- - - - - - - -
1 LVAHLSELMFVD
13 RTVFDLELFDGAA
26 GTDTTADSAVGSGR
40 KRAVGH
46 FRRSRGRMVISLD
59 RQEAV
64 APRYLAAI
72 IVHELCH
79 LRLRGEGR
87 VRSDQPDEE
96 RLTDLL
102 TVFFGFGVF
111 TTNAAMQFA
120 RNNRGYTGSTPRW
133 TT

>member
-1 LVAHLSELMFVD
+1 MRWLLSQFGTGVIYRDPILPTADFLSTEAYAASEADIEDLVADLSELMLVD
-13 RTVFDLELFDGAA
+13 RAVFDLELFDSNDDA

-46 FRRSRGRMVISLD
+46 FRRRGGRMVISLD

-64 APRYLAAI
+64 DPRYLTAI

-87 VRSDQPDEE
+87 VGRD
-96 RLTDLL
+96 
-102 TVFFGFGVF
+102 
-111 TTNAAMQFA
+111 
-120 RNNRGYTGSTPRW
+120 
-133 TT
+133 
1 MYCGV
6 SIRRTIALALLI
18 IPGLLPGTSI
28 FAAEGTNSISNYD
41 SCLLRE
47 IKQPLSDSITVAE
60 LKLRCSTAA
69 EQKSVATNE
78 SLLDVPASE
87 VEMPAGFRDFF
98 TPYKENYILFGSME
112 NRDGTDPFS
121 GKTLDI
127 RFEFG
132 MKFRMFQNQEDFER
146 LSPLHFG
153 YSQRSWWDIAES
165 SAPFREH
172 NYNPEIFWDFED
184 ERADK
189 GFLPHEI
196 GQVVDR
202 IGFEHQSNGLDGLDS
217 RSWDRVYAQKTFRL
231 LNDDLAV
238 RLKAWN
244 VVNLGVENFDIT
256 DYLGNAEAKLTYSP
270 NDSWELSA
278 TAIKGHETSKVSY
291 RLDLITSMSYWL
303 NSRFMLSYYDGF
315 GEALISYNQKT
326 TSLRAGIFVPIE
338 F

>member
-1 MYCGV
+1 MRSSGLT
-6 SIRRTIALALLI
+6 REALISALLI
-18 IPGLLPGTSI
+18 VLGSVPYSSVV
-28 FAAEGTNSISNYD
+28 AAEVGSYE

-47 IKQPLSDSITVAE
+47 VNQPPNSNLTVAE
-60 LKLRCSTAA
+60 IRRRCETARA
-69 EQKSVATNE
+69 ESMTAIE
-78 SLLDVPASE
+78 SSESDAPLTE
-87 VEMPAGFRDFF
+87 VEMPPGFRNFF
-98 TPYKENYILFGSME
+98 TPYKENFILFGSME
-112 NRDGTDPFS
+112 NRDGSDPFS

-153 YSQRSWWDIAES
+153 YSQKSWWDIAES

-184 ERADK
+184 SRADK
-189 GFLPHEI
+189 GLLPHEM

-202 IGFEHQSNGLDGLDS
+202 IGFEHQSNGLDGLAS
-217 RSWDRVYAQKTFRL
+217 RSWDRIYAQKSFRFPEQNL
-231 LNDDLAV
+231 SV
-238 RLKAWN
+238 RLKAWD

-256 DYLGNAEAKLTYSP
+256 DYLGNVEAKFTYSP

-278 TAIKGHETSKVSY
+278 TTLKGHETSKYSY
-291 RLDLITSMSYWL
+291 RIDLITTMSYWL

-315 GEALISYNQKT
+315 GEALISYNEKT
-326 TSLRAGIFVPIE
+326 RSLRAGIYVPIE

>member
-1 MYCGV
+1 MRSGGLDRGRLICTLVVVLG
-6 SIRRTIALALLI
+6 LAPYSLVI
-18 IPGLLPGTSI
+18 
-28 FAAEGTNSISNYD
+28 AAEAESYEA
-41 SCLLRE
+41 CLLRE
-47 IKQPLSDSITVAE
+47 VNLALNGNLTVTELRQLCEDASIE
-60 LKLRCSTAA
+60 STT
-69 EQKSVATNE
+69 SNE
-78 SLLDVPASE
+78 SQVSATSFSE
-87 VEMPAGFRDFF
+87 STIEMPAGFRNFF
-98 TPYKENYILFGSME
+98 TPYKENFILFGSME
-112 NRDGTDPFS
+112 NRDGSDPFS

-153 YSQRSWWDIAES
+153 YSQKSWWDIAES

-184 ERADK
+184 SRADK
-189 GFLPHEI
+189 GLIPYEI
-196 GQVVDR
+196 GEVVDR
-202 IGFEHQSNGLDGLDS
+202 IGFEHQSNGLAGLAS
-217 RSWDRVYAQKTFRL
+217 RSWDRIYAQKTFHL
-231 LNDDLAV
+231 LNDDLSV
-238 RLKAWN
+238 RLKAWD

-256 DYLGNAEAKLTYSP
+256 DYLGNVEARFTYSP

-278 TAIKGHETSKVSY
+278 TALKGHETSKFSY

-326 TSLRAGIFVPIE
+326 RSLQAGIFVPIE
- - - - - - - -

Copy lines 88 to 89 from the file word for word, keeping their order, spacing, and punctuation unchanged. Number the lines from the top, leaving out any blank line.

+78 SSESDAPLTE
-87 VEMPAGFRDFF